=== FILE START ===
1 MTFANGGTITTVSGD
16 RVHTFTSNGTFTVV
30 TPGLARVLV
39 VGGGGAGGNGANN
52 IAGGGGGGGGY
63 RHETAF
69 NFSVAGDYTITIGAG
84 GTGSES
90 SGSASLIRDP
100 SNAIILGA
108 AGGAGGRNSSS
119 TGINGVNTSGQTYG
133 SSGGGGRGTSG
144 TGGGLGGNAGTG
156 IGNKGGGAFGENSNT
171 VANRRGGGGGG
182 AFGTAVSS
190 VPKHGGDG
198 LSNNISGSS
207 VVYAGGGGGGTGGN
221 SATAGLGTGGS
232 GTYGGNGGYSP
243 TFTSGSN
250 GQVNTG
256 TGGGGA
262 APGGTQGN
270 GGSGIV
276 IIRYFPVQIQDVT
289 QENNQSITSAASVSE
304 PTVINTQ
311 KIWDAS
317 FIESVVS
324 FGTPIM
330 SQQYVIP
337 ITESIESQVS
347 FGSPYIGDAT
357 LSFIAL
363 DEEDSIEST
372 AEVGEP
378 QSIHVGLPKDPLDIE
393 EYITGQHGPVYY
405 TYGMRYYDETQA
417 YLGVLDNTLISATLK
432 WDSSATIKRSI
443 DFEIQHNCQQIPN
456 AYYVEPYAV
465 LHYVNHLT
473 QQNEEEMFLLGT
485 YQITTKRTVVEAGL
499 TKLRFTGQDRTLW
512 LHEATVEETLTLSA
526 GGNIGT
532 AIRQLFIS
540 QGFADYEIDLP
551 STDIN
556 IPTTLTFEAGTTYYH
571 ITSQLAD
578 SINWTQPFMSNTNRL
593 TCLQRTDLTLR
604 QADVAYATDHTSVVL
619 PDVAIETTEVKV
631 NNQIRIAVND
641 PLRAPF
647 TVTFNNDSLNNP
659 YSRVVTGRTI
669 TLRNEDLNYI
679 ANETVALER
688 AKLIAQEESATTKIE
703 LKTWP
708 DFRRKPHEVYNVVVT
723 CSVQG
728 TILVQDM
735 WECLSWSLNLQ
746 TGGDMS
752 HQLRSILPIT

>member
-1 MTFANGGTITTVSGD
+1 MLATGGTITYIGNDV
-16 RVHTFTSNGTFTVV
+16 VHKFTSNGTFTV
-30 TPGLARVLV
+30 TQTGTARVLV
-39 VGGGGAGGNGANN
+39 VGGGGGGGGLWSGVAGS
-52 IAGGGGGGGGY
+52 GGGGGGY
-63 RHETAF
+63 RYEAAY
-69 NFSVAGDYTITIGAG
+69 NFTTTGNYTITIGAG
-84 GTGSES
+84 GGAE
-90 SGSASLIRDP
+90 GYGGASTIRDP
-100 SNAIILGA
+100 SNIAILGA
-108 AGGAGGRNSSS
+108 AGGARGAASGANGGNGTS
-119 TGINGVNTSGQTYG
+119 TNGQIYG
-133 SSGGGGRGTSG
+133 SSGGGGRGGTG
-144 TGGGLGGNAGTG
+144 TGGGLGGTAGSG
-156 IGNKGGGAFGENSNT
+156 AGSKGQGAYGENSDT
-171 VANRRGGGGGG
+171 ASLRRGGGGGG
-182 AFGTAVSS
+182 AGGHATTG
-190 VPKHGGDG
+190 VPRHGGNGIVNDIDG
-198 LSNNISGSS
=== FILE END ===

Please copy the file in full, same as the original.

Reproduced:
1 MTFANGGTITTVSGD
16 RVHTFTSNGTFTVV
30 TPGLARVLV
39 VGGGGAGGNGANN
52 IAGGGGGGGGY
63 RHETAF
69 NFSVAGDYTITIGAG
84 GTGSES
90 SGSASLIRDP
100 SNAIILGA
108 AGGAGGRNSSS
119 TGINGVNTSGQTYG
133 SSGGGGRGTSG
144 TGGGLGGNAGTG
156 IGNKGGGAFGENSNT
171 VANRRGGGGGG
182 AFGTAVSS
190 VPKHGGDG
198 LSNNISGSS
207 VVYAGGGGGGTGGN
221 SATAGLGTGGS
232 GTYGGNGGYSP
243 TFTSGSN
250 GQVNTG
256 TGGGGA
262 APGGTQGN
270 GGSGIV
276 IIRYFPVQIQDVT
289 QENNQSITSAASVSE
304 PTVINTQ
311 KIWDAS
317 FIESVVS
324 FGTPIM
330 SQQYVIP
337 ITESIESQVS
347 FGSPYIGDAT
357 LSFIAL
363 DEEDSIEST
372 AEVGEP
378 QSIHVGLPKDPLDIE
393 EYITGQHGPVYY
405 TYGMRYYDETQA
417 YLGVLDNTLISATLK
432 WDSSATIKRSI
443 DFEIQHNCQQIPN
456 AYYVEPYAV
465 LHYVNHLT
473 QQNEEEMFLLGT
485 YQITTKRTVVEAGL
499 TKLRFTGQDRTLW
512 LHEATVEETLTLSA
526 GGNIGT
532 AIRQLFIS
540 QGFADYEIDLP
551 STDIN
556 IPTTLTFEAGTTYYH
571 ITSQLAD
578 SINWTQPFMSNTNRL
593 TCLQRTDLTLR
604 QADVAYATDHTSVVL
619 PDVAIETTEVKV
631 NNQIRIAVND
641 PLRAPF
647 TVTFNNDSLNNP
659 YSRVVTGRTI
669 TLRNEDLNYI
679 ANETVALER
688 AKLIAQEESATTKIE
703 LKTWP
708 DFRRKPHEVYNVVVT
723 CSVQG
728 TILVQDM
735 WECLSWSLNLQ
746 TGGDMS
752 HQLRSILPIT

>member
-1 MTFANGGTITTVSGD
+1 MLATGGTITYIGNDV
-16 RVHTFTSNGTFTVV
+16 VHKFTSNGTFTV
-30 TPGLARVLV
+30 TQTGTARVLV
-39 VGGGGAGGNGANN
+39 VGGGGGGGGLWSGVAGS
-52 IAGGGGGGGGY
+52 GGGGGGY
-63 RHETAF
+63 RYEAAY
-69 NFSVAGDYTITIGAG
+69 NFTTTGNYTITIGAG
-84 GTGSES
+84 GGAE
-90 SGSASLIRDP
+90 GYGGASTIRDP
-100 SNAIILGA
+100 SNIAILGA
-108 AGGAGGRNSSS
+108 AGGARGAASGANGGNGTS
-119 TGINGVNTSGQTYG
+119 TNGQIYG
-133 SSGGGGRGTSG
+133 SSGGGGRGGTG
-144 TGGGLGGNAGTG
+144 TGGGLGGTAGSG
-156 IGNKGGGAFGENSNT
+156 AGSKGQGAYGENSDT
-171 VANRRGGGGGG
+171 ASLRRGGGGGG
-182 AFGTAVSS
+182 AGGHATTG
-190 VPKHGGDG
+190 VPRHGGNGIVNDIDG
-198 LSNNISGSS